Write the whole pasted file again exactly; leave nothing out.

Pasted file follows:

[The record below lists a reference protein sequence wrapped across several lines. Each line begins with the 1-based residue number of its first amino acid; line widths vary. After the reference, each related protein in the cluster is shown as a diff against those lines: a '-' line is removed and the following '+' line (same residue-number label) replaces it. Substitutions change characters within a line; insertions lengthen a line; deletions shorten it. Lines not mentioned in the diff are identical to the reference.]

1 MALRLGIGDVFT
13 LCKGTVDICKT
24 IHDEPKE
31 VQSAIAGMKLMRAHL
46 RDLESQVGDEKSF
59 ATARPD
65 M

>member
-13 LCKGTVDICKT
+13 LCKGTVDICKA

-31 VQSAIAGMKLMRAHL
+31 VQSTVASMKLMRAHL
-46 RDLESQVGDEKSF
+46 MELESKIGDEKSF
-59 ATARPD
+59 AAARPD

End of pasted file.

[The record below lists a reference protein sequence wrapped across several lines. Each line begins with the 1-based residue number of its first amino acid; line widths vary. After the reference, each related protein in the cluster is shown as a diff against those lines: a '-' line is removed and the following '+' line (same residue-number label) replaces it. Substitutions change characters within a line; insertions lengthen a line; deletions shorten it. Lines not mentioned in the diff are identical to the reference.]

1 MALRLGIGDVFT
13 LCKGTVDICKT
24 IHDEPKE
31 VQSAIAGMKLMRAHL
46 RDLESQVGDEKSF
59 ATARPD
65 M

>member
-13 LCKGTVDICKT
+13 LCKGTVDICKA

-31 VQSAIAGMKLMRAHL
+31 VQSTVASMKLMRAHL
-46 RDLESQVGDEKSF
+46 MELESKIGDEKSF
-59 ATARPD
+59 AAARPD